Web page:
The Altar or Communion Rail (Part I of III)

02-16-2020Letter from the PastorFr. Don Kline, V.F.

Dear Brothers and Sisters,

In his book, "Nothing Superfluous" Fr. James W. Jackson, FSSP, takes a deep dive into everything that has to do with the Holy Mass. This book is for those who want to know the meaning, depth, and beauty of Sacred Liturgy. If you ever wondered why a church building has stained glass windows, high ceilings, or a tabernacle, Fr. Jackson does a great job of answering these questions and many more. I highly recommend this book.

For the next few issues of my pastor's notes, I want to focus on the function and purpose of a Communion rail. As you know, our beautiful church was built with a traditional Communion rail. The Communion rail (also called the altar rail) separates the sanctuary area from the rest of the church area. This rail is called the Communion rail because this is the place where faithful are able to kneel or stand while receiving Holy Communion.

The rail may be made of carved wood, metal, marble, or other noble material. It usually measures about two or three feet high, and the upper part of the rail is usually six to nine inches wide. The rail may be covered with a clean white cloth which may be placed over the rail before those who receive Holy Communion come forward. This cloth is usually made of fine linen, because its purpose is to act like a corporal to receive the particles of the host which may fall when a person is receiving Holy Communion. Since we make use of the paten, which is usually held by the Altar server, the use of a white cloth is not absolutely necessary.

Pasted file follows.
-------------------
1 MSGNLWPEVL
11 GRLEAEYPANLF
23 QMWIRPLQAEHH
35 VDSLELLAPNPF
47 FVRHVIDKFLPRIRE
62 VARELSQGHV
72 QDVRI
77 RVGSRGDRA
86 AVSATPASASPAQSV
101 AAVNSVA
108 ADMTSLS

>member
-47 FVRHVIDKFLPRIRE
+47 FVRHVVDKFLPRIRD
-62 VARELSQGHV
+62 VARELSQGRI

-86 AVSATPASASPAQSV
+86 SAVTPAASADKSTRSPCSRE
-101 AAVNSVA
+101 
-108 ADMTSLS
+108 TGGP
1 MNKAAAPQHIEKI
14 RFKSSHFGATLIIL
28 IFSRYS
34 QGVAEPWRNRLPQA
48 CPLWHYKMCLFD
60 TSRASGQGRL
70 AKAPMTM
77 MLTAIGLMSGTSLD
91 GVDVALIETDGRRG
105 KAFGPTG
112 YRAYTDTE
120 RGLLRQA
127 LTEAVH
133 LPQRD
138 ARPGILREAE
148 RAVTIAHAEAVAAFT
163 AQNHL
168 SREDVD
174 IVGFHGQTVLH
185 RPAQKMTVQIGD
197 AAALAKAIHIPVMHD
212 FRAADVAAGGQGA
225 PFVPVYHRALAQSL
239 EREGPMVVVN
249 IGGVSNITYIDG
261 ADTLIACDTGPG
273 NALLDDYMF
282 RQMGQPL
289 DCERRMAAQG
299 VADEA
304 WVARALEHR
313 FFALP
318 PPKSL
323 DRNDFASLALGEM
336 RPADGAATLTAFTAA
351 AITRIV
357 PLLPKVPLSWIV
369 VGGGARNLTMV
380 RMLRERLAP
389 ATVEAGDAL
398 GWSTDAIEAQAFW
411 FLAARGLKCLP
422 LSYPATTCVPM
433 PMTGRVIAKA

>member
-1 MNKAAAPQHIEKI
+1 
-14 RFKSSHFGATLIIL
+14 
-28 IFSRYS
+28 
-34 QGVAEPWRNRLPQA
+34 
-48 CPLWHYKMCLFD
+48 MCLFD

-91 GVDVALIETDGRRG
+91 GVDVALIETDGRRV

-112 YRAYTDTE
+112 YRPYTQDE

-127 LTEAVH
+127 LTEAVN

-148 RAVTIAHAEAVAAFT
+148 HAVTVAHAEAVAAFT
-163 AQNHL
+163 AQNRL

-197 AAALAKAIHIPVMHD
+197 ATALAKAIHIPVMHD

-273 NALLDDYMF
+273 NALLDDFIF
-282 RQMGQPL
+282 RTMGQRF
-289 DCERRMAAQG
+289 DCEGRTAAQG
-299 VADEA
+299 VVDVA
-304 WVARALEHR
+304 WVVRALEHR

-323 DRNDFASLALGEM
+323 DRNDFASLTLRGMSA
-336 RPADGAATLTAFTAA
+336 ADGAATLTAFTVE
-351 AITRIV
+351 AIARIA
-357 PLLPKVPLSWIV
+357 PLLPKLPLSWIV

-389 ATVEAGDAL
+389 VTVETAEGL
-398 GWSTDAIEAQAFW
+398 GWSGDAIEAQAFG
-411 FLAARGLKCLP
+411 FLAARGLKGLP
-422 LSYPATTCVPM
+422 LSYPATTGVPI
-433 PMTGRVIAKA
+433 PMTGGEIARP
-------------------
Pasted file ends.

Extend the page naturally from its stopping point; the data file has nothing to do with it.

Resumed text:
In his column, The Communion Rail and Complementarity, Rev. Jerry J. Pokorsky suggests that the traditional Communion rail has both practical and spiritual purposes.  Practically speaking, the rail distinguishes the
sanctuary, (the place for the altar, ambo, tabernacle, priest, deacon, altar servers, and lectors) from the nave (the main body of the church). There is also a theological aspect since the Communion rail distinguishes the sanctuary and ministerial priesthood with the priest offering Mass as a mediator in Christ the Head. 

The Communion rail also reminds us that the sanctuary is the "Holy of Holies". This concept of the "Holy of
Holies" is taken from ancient Jewish worship.  According to the Mosaic Law, there are guidelines and parameters for how a priest is to worship God. In the book of Leviticus (Lev. 16:2-5), things like sacred linens, personal hygiene, and holy offerings are described as part of a priest's presence in the "Holy of Holies."  St. Luke's gospel also refers to the role of the priest as God's "sacred mediator." Zechariah worships, according to "the practice of the priestly service," in the temple while burning incense as the people support him in prayer.  (Luke 1:8-11) Sound familiar?

To be continued...